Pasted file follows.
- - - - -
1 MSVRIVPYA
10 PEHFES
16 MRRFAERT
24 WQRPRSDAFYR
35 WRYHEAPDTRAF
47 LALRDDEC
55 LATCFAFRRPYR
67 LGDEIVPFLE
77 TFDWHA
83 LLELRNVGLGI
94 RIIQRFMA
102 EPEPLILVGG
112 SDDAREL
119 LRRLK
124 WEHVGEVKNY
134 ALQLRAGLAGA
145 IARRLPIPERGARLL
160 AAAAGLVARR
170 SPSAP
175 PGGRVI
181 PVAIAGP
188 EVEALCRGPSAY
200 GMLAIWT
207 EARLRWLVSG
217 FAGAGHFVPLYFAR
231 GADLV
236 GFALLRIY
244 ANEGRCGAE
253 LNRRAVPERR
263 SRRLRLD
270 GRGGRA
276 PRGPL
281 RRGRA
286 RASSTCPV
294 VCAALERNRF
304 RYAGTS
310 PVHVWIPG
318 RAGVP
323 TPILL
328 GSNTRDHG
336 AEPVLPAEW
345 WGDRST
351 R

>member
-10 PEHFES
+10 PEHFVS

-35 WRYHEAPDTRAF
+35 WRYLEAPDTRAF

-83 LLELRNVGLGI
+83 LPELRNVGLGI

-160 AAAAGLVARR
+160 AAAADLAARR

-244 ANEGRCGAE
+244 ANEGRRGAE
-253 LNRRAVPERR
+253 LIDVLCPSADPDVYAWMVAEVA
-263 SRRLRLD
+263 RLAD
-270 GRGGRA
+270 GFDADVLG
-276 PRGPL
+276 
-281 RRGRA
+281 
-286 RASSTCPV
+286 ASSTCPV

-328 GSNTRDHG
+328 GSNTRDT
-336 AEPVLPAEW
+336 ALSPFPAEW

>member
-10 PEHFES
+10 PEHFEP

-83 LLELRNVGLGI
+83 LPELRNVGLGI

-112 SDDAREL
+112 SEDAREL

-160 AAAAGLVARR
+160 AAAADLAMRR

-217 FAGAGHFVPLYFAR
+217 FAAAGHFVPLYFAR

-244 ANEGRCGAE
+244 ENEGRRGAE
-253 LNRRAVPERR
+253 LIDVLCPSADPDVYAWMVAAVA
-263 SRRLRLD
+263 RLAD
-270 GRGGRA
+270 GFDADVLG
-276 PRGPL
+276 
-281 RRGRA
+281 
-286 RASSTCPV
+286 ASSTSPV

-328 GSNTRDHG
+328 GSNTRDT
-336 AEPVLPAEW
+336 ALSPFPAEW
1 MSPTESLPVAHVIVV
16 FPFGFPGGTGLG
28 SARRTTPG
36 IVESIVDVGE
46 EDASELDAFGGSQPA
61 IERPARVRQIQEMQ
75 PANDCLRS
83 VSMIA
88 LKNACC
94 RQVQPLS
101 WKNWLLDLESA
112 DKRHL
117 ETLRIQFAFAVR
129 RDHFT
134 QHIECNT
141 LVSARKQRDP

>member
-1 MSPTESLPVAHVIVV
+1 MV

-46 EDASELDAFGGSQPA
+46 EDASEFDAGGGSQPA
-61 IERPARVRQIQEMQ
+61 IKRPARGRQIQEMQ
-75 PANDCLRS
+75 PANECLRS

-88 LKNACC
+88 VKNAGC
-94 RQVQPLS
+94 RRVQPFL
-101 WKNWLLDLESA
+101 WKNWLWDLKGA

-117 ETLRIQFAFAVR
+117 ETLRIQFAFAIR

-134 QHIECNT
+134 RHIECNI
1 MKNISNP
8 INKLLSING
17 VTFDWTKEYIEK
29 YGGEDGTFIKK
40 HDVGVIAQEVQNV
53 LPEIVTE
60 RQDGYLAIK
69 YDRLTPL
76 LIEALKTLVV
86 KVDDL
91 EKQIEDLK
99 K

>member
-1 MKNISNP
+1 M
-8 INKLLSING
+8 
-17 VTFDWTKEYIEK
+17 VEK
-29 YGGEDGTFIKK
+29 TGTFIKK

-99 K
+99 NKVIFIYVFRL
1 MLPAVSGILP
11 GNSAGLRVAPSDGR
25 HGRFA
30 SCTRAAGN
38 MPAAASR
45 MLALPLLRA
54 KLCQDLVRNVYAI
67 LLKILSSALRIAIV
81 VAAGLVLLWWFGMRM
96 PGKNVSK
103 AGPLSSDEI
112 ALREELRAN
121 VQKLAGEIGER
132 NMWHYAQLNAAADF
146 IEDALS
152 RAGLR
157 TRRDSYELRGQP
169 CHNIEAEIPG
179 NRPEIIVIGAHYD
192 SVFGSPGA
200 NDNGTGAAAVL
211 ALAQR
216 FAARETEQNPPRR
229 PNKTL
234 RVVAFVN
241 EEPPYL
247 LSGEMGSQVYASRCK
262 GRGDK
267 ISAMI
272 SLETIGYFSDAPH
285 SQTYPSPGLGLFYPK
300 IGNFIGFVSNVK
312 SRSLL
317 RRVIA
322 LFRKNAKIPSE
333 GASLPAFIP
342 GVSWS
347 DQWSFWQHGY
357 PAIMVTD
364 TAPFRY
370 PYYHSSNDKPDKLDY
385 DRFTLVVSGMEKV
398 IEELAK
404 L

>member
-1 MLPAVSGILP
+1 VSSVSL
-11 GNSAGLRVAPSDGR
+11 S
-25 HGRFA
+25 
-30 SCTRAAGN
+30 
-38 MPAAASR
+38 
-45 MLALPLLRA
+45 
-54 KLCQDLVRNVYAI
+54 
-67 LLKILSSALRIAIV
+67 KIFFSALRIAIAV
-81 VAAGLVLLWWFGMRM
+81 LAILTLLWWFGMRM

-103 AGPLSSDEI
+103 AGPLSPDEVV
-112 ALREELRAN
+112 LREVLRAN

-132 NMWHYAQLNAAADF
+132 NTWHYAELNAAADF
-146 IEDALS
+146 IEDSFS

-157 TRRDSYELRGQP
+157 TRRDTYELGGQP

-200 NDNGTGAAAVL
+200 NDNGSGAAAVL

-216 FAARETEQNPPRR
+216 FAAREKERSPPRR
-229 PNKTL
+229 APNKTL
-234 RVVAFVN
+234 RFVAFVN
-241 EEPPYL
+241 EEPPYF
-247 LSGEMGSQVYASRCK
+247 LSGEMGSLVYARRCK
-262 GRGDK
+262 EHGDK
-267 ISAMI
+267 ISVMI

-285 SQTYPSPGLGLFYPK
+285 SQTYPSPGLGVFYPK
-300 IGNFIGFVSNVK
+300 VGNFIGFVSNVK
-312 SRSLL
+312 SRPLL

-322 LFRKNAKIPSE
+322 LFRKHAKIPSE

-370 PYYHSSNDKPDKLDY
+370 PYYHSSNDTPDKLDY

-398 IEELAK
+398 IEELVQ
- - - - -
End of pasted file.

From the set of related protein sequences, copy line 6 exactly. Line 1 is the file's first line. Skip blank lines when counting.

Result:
47 LALRDDEC